Hull Plating How-to by John M Johnsey
 Plating is one of the most challenging ship characteristics to replicate in miniature form.
   Three major factors contribute to this challenge. One factor is the scale thickness. It is extremely difficult not to overdo the thickness of the plating. Paper, litho plate, and sheet styrene all seem to overwhelm the model, especially smaller scale models.

    Another factor in model plating is compound curves. Ship hulls are complicated, three-dimensional shapes. The plating process, therefore, is labor intensive, with results not always satisfactory. A third negative aspect of plating by conventional techniques is whether or not the material used will adhere to the hull. Gluing dissimilar materials is unacceptable to most modelers' standards. Sooner or later the materials will separate due to the different rates of expansion and contraction, especially on areas as large as a model ship hull.

    These three factors contribute largely to the absence of hull plating on model ships. Dissatisfied with the results provided by known plating techniques, I sought a better process. While removing a mask from a model that had been painted, I studied the small ridge of paint caused by the tape separating the colors. It seemed feasible that I could control this ridge and produce the quality of plating I desired.


    The following materials are needed: #600 wet or dry sandpaper; Dupont 30 S Platinum Grey Hi-speed primer; Dupont 36085 Lacquer thinner; Dupont 30 S Platinum Grey Hi-speed primer; Dupont 3608S Lacquer thinner; Dupont 3919S Prep Sol Solvent; 3M Scotch Magic tape and #0000 steel wool.
STEP ONE Hull Preparation
I primed the surface of my completed hull, and finished it smooth with #600 wet and dry sandpaper. Since the plating did not hide any defects in the hull, I had to be sure all blemishes were sanded out during the priming process. I prepared the hull as if I was going to add the final color coat.
    It is critical that the plating layout is completed precisely, With a soft lead pencil, I transferred plating lines to the
hull, being as accurate as possible. In order to accurately transfer lines, I used a copy of the actual builders' plating plan (pictures of the actual vessel were also helpful in complicated areas). In laying out the plating, built it into the hull from aft forward, so that all joints lap away from the forward movement of the ship. If the hull is correctly shaped it should coincide with the plating plan. If you have problems with the measurements not matching your hull, check your hull measurements to identify the problem.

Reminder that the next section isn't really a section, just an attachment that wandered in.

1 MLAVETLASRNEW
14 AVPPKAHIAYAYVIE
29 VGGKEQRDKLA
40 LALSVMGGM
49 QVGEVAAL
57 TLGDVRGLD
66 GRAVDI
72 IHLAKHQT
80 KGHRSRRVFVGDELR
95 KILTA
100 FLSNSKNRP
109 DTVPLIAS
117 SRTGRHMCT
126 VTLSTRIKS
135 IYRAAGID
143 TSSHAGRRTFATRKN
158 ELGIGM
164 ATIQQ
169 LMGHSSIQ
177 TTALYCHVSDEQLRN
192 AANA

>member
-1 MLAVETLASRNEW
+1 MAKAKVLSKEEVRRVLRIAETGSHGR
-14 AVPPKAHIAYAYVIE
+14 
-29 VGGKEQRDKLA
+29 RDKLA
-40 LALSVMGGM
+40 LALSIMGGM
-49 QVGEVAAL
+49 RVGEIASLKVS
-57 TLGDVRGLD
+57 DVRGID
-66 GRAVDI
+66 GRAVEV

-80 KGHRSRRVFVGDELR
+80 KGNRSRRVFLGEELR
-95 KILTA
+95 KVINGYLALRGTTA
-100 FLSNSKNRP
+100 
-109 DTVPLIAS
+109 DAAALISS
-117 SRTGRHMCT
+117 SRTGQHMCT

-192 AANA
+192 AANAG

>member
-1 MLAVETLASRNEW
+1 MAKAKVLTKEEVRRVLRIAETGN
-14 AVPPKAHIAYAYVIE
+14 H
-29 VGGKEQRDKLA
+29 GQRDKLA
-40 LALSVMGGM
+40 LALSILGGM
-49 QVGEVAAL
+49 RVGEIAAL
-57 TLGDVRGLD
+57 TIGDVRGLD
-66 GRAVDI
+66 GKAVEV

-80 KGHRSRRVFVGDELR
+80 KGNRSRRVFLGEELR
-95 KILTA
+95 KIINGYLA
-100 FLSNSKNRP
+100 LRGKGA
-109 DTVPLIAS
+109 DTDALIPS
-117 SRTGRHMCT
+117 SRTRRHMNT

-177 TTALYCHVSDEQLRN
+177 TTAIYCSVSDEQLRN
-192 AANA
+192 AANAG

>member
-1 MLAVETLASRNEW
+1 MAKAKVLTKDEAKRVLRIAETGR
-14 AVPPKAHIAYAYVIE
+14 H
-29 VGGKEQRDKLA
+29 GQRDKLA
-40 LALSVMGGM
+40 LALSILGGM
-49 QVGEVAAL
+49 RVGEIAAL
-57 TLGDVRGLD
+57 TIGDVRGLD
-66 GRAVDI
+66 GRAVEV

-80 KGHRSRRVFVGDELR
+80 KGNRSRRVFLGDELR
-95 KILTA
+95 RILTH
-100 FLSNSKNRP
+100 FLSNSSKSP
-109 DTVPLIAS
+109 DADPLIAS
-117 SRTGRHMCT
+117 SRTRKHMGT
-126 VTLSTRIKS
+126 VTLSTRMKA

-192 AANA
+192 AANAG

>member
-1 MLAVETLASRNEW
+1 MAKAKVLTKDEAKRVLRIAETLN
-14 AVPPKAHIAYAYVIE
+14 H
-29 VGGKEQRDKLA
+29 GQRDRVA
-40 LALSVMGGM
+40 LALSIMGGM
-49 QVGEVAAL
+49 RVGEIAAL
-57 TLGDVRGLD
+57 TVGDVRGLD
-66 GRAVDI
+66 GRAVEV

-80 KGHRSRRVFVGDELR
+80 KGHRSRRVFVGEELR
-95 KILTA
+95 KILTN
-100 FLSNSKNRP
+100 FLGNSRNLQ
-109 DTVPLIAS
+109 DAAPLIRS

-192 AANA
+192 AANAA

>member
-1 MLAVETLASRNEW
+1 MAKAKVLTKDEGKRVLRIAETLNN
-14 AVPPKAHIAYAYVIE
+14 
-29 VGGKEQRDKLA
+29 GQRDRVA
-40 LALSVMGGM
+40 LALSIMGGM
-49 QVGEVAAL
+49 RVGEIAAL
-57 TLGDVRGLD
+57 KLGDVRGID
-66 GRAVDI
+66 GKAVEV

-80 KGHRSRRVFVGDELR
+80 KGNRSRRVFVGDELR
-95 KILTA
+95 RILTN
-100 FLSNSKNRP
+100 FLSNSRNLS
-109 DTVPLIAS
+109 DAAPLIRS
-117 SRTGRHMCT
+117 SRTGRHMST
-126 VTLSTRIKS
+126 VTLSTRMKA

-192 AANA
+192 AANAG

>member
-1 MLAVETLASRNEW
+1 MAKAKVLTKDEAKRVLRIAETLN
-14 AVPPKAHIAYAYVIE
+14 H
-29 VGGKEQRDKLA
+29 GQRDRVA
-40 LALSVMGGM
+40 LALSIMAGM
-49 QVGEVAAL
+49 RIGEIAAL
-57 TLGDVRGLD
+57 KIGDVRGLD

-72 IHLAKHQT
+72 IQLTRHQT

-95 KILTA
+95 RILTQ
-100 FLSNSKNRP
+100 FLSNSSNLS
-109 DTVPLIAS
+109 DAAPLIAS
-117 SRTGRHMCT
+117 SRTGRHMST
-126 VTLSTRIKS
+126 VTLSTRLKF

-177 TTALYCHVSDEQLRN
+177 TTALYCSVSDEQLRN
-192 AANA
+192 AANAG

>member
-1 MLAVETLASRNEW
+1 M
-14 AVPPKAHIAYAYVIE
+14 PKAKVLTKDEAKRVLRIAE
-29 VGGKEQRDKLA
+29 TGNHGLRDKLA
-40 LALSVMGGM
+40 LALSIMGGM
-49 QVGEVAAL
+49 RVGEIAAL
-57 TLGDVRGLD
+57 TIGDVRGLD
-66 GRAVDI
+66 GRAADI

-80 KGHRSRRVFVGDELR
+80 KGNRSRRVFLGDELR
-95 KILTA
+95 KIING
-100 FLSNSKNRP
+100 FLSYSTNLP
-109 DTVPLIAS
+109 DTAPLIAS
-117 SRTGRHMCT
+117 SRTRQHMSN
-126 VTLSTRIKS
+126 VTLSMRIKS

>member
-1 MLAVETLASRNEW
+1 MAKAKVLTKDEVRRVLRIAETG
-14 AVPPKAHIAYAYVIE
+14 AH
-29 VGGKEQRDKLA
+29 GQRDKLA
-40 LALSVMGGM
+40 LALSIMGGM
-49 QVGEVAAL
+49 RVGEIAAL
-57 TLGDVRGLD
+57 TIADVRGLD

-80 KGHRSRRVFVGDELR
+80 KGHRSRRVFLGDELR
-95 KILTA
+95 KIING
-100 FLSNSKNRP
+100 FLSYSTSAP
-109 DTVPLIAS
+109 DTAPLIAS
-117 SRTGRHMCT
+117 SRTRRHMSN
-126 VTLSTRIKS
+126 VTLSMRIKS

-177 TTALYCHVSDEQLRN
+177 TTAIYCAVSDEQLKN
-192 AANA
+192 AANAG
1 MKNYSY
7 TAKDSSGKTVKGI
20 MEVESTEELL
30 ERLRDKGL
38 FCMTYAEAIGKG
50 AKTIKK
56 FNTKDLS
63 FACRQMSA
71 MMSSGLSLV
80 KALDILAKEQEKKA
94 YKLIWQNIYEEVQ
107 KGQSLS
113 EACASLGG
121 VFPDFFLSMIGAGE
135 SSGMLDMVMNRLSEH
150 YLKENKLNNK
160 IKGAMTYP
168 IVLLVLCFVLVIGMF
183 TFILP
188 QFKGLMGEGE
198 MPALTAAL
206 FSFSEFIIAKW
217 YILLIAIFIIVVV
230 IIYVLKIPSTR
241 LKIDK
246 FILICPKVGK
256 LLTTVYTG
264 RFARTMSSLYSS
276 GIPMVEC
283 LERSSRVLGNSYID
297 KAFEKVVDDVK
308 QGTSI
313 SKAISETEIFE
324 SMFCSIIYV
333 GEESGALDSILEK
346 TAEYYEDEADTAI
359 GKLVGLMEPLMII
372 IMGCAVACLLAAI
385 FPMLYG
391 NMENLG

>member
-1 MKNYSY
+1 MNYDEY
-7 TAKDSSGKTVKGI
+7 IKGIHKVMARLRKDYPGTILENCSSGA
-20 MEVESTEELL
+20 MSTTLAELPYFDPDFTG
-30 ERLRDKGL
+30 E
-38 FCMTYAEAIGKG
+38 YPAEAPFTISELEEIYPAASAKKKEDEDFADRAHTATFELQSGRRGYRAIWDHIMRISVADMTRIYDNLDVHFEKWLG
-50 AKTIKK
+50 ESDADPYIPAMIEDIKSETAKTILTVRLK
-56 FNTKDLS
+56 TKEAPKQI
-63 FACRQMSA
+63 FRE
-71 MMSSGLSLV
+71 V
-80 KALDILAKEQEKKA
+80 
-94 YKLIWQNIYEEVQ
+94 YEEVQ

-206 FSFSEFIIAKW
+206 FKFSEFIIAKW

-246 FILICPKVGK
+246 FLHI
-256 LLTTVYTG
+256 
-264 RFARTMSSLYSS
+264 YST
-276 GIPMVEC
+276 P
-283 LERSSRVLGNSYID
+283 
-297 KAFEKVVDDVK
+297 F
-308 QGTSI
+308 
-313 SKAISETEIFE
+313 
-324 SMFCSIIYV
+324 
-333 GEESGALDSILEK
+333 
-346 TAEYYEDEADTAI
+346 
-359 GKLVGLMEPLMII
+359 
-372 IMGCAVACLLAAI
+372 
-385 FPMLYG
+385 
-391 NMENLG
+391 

STEP THREE: Applying Inside Strake Plating 
   Often one line of plates or strakes will be an inside run and those on either side will be outside runs, producing the joggled effect. For joggled plating, the inside strakes are applied first. Since only the butt joints show, only these are applied. I usually started at the top and worked toward the keel completing two or three full runs (bow to stern), and applying port and starboard runs at the same time, alternating between sides. 
   I laid down a mask covering the outside strakes from bow to stern, leaving the inside strake exposed. I masked off the butt joints with the tape on the stern side of the line. Using an airbrush, I applied two or three heavy coats of primer to the butt joint mask only. I did not spray the entire area inside the mask; applying paint only to the area of the butt joint mask, making sure to feather the paint away from the mask. I applied paint to all butt joint masks of the entire strake from bow to stern, and then proceeded to the next strake. 
    Note: Some areas, especially around the stern, were somewhat tricky to mask because of the extremely sharp compound curves. If 3M Scotch Magic tape won't conform to these small curves, cut regular masking tape into thin strips for these areas.

    As I finished one side of the hull, I applied paint to the other side in the same manner. When I completed the second side, I went back and applied two more heavy coats to the first side, and then repeated it on the second side. This flip-flop technique in applying the paint helped to keep the lacquer from attacking the glue on the tape. After the paint had glazed over, I carefully removed the mask. The inside strake was now completed on the entire hull.